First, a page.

Parafreegal, I wouldn't say that your career is dead. Suspended, maybe, but not dead. I was laid off earlier this year from an in-house litigation position dealing with asbestos litigation among other tasks. Prior to that I was at a large securities firm that moved its headquarters to St. Louis, MO. I declined the offer to relocate. It is an extremely tight market. Currently, in my area, it has become very dry, if you will. If you consider that major law firms (and others) are laying off experienced attorneys and paralegals, you have to not only compete with your peers, but, with others that have more experience/education. I went on unemployment for about three months. During that three months I applied to atleast 3 to 4 positions a week per unemployment guidelines. I had a few interviews, and knew that I was underqualified for some and overqualified for others. However, the vast majority, I never heard from. Given the economy, employers can pick and choose who they want. That must be accepted. I did land a position with a mortgage company doing contract work. The pay is nowhere near what I was making, but, that's not the point. The jobs are out there. Start sending resumes in to company's that you would like to work at that may not be advertising. Or, research a company, locate a contact, send a blind letter touting your skills and attributes and how you can use them to advance their goals. Sounds lofty, I know. But, when you're not employed, you have nothing to lose, really (okay, aside from tangible needs like food, clothing and shelter).

If you decide to no longer be a paralegal, then by all means pursue another career. Just be prepared to start at the bottom and work your way up. Remember, we all have transferrable skills. Anyway, I might have gone off topic, but, just want to throw in my two cents.

Good luck.

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Paralegal in Dallas, Texas

65 months ago

There's not really any transferable skills with paralegal work - I mean unless you count Excel which is really just a given now for any job sitting in front of a computer. If you're not using Excel at your current job, you'll need Excel in your next job.

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fender58 in Richmond, Virginia

65 months ago

Paralegal in Dallas, Texas said: There's not really any transferable skills with paralegal work - I mean unless you count Excel which is really just a given now for any job sitting in front of a computer. If you're not using Excel at your current job, you'll need Excel in your next job.

I disagree - every job has transferrable skills, the trick is identifying what they are and how you can apply them to the next opportunity. I thoroughly believe this. Now, can you go from paralegal work to engineering? Probably not without some further education. One must be practical. But, again, as I commented above, if you (and I say this in the collective sense) feel that you've reached a dead end, by all means, get out and do something else. Go back to school or take some online courses in something that you're interested in.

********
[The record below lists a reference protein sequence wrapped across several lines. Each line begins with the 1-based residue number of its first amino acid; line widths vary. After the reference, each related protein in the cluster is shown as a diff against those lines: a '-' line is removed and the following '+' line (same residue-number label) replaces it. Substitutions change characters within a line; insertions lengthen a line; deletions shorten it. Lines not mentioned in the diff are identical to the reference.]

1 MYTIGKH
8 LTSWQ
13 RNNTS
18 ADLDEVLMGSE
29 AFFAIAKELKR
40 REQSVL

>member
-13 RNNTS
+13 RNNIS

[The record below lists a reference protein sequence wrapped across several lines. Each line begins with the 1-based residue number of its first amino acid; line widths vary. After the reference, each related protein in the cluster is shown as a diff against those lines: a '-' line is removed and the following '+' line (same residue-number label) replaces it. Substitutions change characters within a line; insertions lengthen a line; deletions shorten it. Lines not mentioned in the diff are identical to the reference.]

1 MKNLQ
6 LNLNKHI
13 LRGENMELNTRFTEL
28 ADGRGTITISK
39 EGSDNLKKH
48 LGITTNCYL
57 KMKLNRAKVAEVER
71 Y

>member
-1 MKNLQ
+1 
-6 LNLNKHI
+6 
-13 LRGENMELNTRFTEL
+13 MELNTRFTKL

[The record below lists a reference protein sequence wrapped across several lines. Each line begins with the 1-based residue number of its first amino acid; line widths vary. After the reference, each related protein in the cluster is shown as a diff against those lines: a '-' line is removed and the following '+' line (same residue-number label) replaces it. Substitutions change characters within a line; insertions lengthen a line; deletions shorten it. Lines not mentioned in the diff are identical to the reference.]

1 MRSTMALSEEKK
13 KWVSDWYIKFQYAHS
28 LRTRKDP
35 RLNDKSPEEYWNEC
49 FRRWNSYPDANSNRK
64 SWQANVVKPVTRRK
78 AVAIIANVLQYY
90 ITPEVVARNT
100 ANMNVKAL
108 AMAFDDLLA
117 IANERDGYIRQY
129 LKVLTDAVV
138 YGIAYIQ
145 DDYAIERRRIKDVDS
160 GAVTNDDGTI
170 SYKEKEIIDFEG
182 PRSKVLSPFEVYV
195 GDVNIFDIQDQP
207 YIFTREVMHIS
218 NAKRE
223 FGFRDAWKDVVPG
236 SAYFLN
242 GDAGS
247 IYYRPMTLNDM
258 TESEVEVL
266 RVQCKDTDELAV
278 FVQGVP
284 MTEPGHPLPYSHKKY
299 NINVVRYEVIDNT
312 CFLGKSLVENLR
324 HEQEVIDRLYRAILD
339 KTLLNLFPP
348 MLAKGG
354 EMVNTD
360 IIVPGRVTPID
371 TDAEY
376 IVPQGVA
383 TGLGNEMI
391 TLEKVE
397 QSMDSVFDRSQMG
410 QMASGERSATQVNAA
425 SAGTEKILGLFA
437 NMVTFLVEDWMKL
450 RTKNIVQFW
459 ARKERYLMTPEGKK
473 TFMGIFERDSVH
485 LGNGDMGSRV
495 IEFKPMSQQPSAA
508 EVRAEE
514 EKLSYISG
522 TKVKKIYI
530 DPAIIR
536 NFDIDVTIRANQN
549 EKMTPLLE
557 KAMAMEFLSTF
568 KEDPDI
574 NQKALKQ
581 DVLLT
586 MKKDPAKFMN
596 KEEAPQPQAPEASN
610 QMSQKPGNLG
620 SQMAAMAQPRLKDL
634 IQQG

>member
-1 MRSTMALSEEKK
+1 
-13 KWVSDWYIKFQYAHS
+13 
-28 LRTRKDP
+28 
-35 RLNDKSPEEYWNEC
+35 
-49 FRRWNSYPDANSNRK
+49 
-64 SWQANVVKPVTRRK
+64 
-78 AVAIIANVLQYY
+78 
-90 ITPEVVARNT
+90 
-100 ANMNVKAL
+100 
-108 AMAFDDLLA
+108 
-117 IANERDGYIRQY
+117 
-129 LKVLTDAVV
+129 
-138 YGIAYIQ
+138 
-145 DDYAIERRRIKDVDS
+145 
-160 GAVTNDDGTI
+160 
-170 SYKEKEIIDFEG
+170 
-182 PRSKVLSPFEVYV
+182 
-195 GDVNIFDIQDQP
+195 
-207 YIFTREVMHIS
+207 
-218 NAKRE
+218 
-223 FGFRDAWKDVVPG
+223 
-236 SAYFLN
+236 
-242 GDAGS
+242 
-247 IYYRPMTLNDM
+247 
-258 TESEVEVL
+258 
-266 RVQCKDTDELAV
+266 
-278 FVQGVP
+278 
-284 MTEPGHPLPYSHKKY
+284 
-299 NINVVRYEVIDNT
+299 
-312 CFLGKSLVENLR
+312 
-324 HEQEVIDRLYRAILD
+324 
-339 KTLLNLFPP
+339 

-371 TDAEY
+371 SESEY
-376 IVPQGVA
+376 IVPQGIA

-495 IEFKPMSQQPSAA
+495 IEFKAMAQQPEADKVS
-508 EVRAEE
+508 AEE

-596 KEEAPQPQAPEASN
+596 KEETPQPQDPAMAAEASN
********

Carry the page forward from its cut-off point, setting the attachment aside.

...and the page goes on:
I'm a paralegal because I really enjoy the work; it interests me. I certainly don't do it for fame and fortune.

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Litigation_Paralegal in Tampa, Florida

65 months ago

I would say the problem that comes with trying to transfer paralegal skills has more to do with the potential employers perception of paralegals. When I was unemployed I also attempted to branch out into other fields, but in every interview I went on the interviewer would say, "You are used to working in a law office -- this job doesn't pay that well" or "With your prior experience, I am just concerned that you will be bored with the position."

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Paralegal in Dallas, Texas

65 months ago

Paralegals (including me) may think our skills are transferable, but the only people who matter when answering the question "Are paralegal skills transferable?" are human resources people - hiring people - recruiters and I am here to tell you they have all answered that question in the negative.

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What3ever in Murfreesboro, Tennessee

63 months ago

Edward Jones has a great benifit/salary package for branch office administrator's. I am currently working toward my degree in Criminal Justice and paralegal studies (back up to the back up). A great deal of the material I've learned in paralegal studies I already knew due to working in that position at E.J.

Before going to E.J. my back ground was in banking and transportation; as long as you have good credit and can pass a criminal back ground check you will be considered for the job.

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Parafreegal in Chicago, Illinois

63 months ago

I can't really say whether paralegal skills transfer to other vocations. I can say that if you're a litigation paralegal that those skills will not transfer to being a corporate paralegal, real estate paralegal or any type of paralegal outside of litigation. Whether that extends to other vocations, I don't know.

I've had almost every interview experience in the book at this point in tracking down a litigation job. I went from not getting jobs years ago due to lack of experience to now not getting jobs seemingly due to too much experience. I keep trying, but I still think my legal career may unfortunately be over.

Also, I should add one more thing I've learned over the last several months. Law firms are now apparently outsourcing paralegal work. That's right. I've heard this coming out of two firms that I'm aware of - both of which are house counsel. One firm sent work out of state after laying off all of its paralegals. Perhaps others are aware of this practice? I also know of two house counsels that have gone poof up in smoke. It's bad.

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The game in Pontiac, Michigan

63 months ago

you manage projects on a daily basis, how is this not a very viable skill to incorporate when transferring a skill from paralegal to any other field.